proxy_protocol_port variable should store the PROXY_PORT rather than CLIENT_PORT

Maxim Dounin mdounin at
Mon May 15 15:04:22 UTC 2017


On Mon, May 15, 2017 at 04:00:07PM +0200, Janusz M wrote:

> Hi Maxim,
> First of all thanks for your quick reply. I read the nginx 1.11.0 and
> 1.11.4 release notes, thanks. Perhaps I wasn't as clear in my description
> as possible.
> Please consider the following scenario:
> * a client (user) with IP makes an HTTPS request to the app
> and hits the load balancer
> * load balancer forwards both HTTP and HTTPS requests to nginx server on
> port 80 (standard Amazon AWS setup)
> * Proxy Protocol is turned on, load balancer adds the following line to the
> request:
>   PROXY TCP4 56324 443

So, as per PROXY protocol specification, source address is, source port is 56324.  Destination address is, destination port is 443.

> * nginx with proxy_protocol on reads port 56324 to $proxy_protocol_port.
> The point is that with the current implementation, either nginx's behaviour
> or proxy protocol itself feels inconsistent.
> You wrote:
> "The $proxy_protocol_port, much like $proxy_protocol_addr, reflects client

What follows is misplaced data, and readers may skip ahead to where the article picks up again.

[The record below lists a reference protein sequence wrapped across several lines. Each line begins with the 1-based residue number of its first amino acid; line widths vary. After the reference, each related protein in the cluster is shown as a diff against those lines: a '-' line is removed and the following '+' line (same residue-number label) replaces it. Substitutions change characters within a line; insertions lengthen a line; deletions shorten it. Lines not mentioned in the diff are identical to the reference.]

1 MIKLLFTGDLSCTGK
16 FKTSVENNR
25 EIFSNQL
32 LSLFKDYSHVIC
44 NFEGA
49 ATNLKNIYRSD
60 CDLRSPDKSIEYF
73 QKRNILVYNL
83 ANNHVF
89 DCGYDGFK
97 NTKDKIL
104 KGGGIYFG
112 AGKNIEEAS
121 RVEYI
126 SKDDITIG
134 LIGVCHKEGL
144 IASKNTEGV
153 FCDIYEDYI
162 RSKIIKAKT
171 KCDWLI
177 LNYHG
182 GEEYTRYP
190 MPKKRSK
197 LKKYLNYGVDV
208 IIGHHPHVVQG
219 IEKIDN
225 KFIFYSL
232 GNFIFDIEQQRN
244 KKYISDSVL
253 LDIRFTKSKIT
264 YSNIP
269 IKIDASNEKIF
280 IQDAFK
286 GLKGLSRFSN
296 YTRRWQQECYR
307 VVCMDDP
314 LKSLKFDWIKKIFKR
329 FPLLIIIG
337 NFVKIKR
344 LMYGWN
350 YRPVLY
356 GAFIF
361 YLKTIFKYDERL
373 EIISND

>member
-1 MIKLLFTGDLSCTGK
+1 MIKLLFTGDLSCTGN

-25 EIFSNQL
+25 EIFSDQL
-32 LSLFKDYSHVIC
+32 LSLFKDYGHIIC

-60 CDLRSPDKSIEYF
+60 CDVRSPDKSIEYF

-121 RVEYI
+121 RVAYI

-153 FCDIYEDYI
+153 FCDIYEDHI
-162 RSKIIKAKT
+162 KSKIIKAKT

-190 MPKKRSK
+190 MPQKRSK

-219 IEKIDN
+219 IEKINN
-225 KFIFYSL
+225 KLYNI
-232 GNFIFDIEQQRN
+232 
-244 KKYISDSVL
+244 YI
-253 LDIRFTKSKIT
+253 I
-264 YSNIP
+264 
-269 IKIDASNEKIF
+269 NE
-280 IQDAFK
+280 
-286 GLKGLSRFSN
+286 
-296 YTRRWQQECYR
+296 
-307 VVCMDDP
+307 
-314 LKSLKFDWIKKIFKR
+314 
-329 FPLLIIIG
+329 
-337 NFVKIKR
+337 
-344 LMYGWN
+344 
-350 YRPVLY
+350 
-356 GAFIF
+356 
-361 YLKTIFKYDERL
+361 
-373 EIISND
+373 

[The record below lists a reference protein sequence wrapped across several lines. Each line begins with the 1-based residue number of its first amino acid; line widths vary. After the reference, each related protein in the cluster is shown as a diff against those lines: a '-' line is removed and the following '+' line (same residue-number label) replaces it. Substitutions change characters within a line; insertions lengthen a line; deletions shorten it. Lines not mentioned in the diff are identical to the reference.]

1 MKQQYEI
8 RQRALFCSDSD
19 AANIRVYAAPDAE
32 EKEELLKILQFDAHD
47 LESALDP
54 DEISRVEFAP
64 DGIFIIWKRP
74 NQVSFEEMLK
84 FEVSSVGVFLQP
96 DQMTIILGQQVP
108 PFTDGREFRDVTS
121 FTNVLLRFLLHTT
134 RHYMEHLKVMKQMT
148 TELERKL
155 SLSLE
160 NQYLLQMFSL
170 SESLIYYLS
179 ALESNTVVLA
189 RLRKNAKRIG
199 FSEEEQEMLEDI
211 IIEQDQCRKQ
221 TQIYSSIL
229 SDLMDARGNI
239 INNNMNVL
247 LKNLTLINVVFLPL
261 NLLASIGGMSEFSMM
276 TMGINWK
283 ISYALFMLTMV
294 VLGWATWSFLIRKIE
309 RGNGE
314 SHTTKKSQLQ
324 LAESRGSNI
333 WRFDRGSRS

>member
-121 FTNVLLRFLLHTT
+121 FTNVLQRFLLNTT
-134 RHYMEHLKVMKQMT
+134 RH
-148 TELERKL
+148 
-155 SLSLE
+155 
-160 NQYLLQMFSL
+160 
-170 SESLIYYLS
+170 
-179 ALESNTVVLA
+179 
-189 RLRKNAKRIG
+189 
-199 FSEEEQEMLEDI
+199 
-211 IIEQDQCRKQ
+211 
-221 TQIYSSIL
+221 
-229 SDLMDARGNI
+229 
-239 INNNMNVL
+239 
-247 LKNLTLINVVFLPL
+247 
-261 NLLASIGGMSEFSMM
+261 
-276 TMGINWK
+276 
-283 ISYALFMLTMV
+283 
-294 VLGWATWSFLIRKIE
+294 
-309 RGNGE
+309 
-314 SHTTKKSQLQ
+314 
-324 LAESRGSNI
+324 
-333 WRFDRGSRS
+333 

> port for the proxy protocol header. "
> but in fact, what we see in those variables is the client IP (public IP of
> the client's computer) and the load balancer port (not the client port).

When the original client connection uses source 
address and 56324 source port, $proxy_protocol_addr will contain, and $proxy_protocol_port will contain 56324.  This 
is perfectly consistent and will allow to uniquely identify client 
even if it is behind a NAT or we need to find out a particular 
process which established the connection.

Both destination address and destination port are not available 
via nginx variables.  As previously suggested, if you want to 
distinguish between different destinations, you can easily do so 
by using distinct listening sockets in nginx.

It looks like you somehow think that "client port" means "the port 
which client used as a destination of a connection".  This is 
certainly not what it used to mean.  Each TCP connection has two 
sides, and each side has an address and a port.  When one of the 
sides is a client, "client address" is the address of this side, 
and "client port" is the port of this side.  Please refer to TCP 
protocol description for more information.

Maxim Dounin

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